Many people hear or see statements like that and ask why a God who cares so much would let something like that happen. I am not a theologian. I am not a Reverend, Pastor, Priest, or Seminary student. Having said that, this is my answer to the question: God gave each and every one of us free will. We have the power to choose to believe in Him. We can choose to believe in other things. We can choose to put ourselves first. We can choose different religions. He wants us to choose Him, that's why he gave us free will, but that means we make our own choices. The people who orchestrated the attacks 10 years ago chose to follow a different god. They chose to be radical extremists that follow a god who tells them to kill all those who believe differently. They chose to view the United States as their enemy. And then, those that didn't choose to be suicide bombers, chose to hide in the desert like cowards, using children strapped with explosives to their dirty work. That was the choice they made. Nobody made that choice for them. They made it themselves.
They made those choices because of what they believe about the god they choose to believe in. A god who tells them that killing themselves is commendable, as long as they take the infidels with them. My God doesn't tell me that. My God tells me to spread the message of His love to as many people as possible. He says that if I find someone who doesn't know His love, to tell them about Him. Yes, there are acts and sins I am supposed to hate, but the people who commit those sins and acts are the people who need to hear about His love the most. Once upon a time, yes, my God was known to smite people. Then the New Testament happened because God made himself into man (Jesus) and suffered on the cross. He did this to save humanity, most of which either didn't believe what He was saying was true, had never heard of Him, or were actively trying to kill Him because of the message he was spreading.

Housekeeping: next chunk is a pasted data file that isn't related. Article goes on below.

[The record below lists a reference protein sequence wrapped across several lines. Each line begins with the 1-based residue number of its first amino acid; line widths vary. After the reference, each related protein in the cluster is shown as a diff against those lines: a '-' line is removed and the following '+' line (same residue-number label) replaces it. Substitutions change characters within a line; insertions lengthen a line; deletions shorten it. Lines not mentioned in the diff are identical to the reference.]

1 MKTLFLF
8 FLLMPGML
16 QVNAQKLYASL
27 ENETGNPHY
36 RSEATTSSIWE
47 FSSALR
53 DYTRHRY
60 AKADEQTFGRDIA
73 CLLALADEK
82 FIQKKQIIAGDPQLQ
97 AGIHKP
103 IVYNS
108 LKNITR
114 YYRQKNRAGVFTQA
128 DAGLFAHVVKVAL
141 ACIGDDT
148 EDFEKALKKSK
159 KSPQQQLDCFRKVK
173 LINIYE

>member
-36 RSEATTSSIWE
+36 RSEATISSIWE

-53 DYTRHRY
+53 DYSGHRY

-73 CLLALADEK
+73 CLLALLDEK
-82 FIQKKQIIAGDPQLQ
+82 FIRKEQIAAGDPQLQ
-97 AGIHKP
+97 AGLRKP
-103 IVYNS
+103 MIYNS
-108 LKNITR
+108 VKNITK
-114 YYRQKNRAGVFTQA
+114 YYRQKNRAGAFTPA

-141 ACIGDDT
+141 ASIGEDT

And to the people who choose to believe in that other god (whose name, I feel, is not even worth mentioning) and claim that he is more powerful than mine, I have this to say: My God has been known to stop the sun in sky in order for his followers to carry out his work (Joshua 10: 12-13). My God made Himself man and came to Earth, was born of a virgin and died on the cross, all to save us from our sins (the account of this is found in several books of the New Testament, known as the Gospels). And, personally, He has blessed me with a home, a great family, a wonderful husband, and so much more. And even in my times of despair, He comforts me. What has your god done for you lately?
That is what helps me when I think about the heart ache that was caused by the tragedy so many years ago. My God is bigger than the Boogeyman.